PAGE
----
Three Monster Tales of Sci-Fi Terror: Man-Made Monster/The Monolith Monsters/Monster on the Campus [Blu-ray]
Blu-ray B - United Kingdom - Eureka
Review written by and copyright: Eric Cotenas (3rd April 2022).
The Film

Man-Made Monster: When midway carnival performer Dan McCormick (Son of Dracula's Lon Chaney Jr.) – also known as "Dynamo Dan, the Electrical Man" – is the sole survivor of a bus crash into a power line that electrocuted and killed five other passengers, electrobiologist Dr. John Lawrence (The Raven's Samuel S. Hinds) invites McCormick to stay with him so he can try to figure out the cause of his immunity to electric shock. While Lawrence is off to a medical convention, however, his partner Dr. Paul Rigas (Mystery of the Wax Museum's Lionel Atwill) uses McCormick to realize his own theories of electrobiology in which electrical impulses can subsume human will and create a new race of worker whose only need is electricity. Lawrence's niece June (Black Friday's Anne Nagel) suspects that something is wrong when McCormick starts to become physically weaker but is not quite ready to accuse Rigas of anything based on the wisecracks of reporter suitor Mark Adams (Psycho's Frank Albertson) about Rigas' stereotypically sinister demeanor. When Lawrence discovers the truth however, Rigas orders a fully-charged McCormick to kill him and then confess to the crime. Although Rigas assures June that he will do everything to help McCormick at an examination to determine his sanity, he does the opposite and McCormick finds himself with a date with the electric chair… but how can you electrocute a being who lives on electricity?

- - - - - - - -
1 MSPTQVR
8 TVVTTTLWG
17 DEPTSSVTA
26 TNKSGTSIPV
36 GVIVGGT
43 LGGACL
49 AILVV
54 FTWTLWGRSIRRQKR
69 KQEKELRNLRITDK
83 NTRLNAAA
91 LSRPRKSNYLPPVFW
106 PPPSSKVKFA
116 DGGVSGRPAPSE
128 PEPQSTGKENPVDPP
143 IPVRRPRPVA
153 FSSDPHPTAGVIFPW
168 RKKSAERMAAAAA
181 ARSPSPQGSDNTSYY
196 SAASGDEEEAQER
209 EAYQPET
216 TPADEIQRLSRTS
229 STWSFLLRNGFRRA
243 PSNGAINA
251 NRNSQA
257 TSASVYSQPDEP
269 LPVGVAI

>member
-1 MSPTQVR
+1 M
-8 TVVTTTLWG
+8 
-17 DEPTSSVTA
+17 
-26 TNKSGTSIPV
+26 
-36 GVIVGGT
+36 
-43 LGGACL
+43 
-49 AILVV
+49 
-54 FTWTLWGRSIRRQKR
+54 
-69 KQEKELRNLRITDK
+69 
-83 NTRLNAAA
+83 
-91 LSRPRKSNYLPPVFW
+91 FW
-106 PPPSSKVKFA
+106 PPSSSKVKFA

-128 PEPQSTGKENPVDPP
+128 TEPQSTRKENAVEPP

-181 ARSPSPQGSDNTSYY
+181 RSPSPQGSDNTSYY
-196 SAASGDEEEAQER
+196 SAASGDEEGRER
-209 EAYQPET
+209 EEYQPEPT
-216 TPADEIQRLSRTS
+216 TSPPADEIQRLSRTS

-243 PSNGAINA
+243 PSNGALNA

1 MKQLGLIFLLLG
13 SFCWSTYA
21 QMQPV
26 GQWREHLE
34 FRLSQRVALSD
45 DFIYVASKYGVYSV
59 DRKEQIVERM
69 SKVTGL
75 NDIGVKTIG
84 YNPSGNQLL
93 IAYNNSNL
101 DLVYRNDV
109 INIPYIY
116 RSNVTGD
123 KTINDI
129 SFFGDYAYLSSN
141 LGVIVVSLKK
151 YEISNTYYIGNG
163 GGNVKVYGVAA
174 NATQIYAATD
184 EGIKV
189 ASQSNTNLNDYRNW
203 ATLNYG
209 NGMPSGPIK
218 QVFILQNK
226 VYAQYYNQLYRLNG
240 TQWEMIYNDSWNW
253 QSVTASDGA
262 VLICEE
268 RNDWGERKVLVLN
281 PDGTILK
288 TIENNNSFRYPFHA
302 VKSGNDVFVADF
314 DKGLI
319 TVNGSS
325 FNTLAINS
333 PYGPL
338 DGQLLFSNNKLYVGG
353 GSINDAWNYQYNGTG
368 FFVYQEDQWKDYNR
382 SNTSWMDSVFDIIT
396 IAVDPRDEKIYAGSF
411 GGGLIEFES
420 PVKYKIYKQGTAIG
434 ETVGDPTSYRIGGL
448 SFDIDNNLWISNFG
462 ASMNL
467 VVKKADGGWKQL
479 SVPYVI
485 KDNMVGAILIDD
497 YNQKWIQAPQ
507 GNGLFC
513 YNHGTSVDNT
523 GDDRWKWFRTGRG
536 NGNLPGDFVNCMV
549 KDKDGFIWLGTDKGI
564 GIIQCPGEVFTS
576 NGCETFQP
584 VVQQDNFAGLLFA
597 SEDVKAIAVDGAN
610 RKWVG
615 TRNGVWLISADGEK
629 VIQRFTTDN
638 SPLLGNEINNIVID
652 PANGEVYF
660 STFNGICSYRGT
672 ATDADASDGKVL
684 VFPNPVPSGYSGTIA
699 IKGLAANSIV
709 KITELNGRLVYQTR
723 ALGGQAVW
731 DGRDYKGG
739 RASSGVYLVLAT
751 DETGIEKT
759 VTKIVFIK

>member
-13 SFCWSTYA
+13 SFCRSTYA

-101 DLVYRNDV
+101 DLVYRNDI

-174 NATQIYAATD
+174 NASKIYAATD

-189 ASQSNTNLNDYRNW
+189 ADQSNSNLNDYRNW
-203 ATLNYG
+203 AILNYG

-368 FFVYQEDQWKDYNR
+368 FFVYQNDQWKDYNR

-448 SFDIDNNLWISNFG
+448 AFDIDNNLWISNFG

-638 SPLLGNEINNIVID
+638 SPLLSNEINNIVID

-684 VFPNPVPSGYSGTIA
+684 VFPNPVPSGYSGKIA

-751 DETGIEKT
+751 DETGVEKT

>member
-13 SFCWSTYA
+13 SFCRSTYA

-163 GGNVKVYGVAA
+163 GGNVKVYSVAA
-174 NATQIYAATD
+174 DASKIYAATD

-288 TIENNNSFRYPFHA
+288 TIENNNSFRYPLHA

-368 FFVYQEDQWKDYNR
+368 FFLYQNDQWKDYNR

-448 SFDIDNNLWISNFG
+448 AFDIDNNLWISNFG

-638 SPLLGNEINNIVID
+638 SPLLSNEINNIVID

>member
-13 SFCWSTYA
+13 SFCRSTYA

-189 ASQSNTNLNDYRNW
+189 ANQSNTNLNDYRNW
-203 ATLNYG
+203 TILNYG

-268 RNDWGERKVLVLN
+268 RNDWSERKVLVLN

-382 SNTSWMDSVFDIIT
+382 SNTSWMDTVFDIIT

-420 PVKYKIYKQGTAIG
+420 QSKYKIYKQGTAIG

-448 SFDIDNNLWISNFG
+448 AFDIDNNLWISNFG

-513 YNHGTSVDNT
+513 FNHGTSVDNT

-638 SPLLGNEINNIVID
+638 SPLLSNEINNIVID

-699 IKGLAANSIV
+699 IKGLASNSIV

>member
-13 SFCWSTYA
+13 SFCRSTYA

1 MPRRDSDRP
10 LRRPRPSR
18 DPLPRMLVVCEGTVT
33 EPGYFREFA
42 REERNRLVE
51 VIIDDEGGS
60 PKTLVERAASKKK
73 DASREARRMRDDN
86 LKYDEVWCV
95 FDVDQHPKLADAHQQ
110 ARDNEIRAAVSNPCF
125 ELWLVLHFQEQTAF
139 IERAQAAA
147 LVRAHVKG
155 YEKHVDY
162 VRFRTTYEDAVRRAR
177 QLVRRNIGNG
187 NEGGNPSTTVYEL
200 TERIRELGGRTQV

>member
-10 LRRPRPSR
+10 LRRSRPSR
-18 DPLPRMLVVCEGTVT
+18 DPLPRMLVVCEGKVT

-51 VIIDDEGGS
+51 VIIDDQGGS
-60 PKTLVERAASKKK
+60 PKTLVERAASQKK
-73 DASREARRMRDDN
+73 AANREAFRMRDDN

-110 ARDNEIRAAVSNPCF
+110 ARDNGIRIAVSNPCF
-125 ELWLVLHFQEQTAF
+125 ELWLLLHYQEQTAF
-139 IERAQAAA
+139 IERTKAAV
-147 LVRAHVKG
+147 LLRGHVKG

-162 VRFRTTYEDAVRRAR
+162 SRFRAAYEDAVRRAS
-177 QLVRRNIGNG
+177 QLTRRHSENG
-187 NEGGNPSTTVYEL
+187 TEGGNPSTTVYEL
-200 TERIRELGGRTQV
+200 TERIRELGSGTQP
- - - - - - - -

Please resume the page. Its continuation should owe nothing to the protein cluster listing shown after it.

Unmistakably a Universal B picture from its casting – although, to be fair, Chaney Jr. looks healthier and livelier here than in his later Universal outings – to its concept which seems at least a partial retread of the Karloff outing The Invisible Ray while also anticipating the considerably more impoverished fifties Chaney effort Indestructible Man, not to mention the late Universal effort The Mad Ghoul in which Atwill used an ancient formula to remove the willpower of an unsuspecting subject to do his bidding. The concept is a bit more inflammatory here with Atwill's scientist describing his "shell of a man" creation as the "worker of the future controlled by superior intelligence." Man-Made Monster moves along rather predictably and maybe a bit too leisurely with the expected rampage contained to the last ten minutes of the film, with Chaney and Nagel eking a modicum of sympathy but being overshadowed by Corky the dog who is not only well-trained but pulls the heartstrings in the final scene with his fallen friend.